Mayorkas, Wray to testify to Congress on homeland security

Politics

(NewsNation) — The heads of the U.S. Department of Homeland Security, National Counterterrorism Center and FBI will testify before Congress Tuesday about the biggest threats facing this country.

From terrorism abroad to the rise in U.S. domestic terrorism, cyber threats and election security, one of the main issues that will almost certainly come up is security at the southern border.

This hearing will be the first time Homeland Security Secretary Alejandro Mayorkas has spoken publicly since U.S. Customs and Border Patrol Commissioner Chris Magnus resigned on Nov. 12.

Magnus’ resignation followed reports that Mayorkas told him to either resign or be dismissed.

Under Magnus’ watch, the number of illegal crossings rose to the highest level ever recorded in a fiscal year. In the fiscal year that ended Sept. 30, migrants were stopped 2.38 million times, up 37% from the year before, according to newly released figures.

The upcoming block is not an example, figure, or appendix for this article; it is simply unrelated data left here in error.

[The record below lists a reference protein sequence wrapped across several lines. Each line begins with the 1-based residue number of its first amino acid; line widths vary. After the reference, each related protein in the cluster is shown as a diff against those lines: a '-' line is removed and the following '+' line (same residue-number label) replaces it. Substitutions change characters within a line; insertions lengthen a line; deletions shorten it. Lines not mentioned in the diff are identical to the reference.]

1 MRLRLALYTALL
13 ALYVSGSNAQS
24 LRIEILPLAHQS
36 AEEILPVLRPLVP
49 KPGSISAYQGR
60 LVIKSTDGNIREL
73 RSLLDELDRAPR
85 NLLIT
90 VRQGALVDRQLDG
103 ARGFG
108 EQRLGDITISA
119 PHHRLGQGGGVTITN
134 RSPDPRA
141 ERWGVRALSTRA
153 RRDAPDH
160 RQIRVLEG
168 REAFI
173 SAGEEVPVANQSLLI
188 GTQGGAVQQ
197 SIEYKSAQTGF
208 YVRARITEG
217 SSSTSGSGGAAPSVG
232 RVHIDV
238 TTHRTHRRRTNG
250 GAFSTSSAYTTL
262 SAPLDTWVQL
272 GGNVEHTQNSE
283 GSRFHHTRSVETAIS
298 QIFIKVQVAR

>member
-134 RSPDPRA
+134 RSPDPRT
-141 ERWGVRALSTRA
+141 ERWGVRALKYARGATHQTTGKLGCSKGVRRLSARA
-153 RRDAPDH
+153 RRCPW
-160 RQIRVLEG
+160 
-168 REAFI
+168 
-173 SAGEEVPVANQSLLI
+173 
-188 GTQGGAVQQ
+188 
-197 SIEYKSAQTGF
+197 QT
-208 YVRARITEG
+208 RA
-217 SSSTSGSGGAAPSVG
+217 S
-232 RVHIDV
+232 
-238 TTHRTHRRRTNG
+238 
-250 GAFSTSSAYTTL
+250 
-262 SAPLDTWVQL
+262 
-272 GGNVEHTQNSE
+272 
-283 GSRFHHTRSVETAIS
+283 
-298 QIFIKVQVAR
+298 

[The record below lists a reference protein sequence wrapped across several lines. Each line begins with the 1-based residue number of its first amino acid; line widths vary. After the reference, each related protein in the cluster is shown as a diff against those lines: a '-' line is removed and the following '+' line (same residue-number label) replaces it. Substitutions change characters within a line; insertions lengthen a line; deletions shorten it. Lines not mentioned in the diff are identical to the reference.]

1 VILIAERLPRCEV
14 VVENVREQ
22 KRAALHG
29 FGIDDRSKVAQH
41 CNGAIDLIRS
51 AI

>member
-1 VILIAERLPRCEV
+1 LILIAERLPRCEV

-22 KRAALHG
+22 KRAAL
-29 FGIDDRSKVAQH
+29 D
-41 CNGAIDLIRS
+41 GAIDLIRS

The annual total surpassed 2 million for the first time in August and is more than twice the highest level during Donald Trump’s presidency, in 2019.

Meanwhile, in Texas, Gov. Greg Abbott released a letter Monday reaffirming his commitment to securing the southern border, criticizing the Biden administration and asking Congress to “fulfill their responsibility to secure the border.”

To date, Abbott has bused more than 13,000 migrants to Washington, D.C., Chicago and New York.

Regarding election security, FBI Director Christopher Wray and National Counterterrorism Center Director Christine Abizaid will take part in a discussion regarding threats to election workers or elected officials.

In the weeks leading up to the midterms, these groups sent out a bulletin warning about the heightened risk of threats of violence at the polls or other election functions.

That bulletin came out the same day House Speaker Nancy Pelosi’s husband was attacked in their home in San Francisco.


The Department of Justice says election workers reported more than 1,000 threats or hostile interactions in the past few years.

On Thursday, Wray, Mayorkas and Abizaid will testify in a similar hearing in front of the Senate committee.

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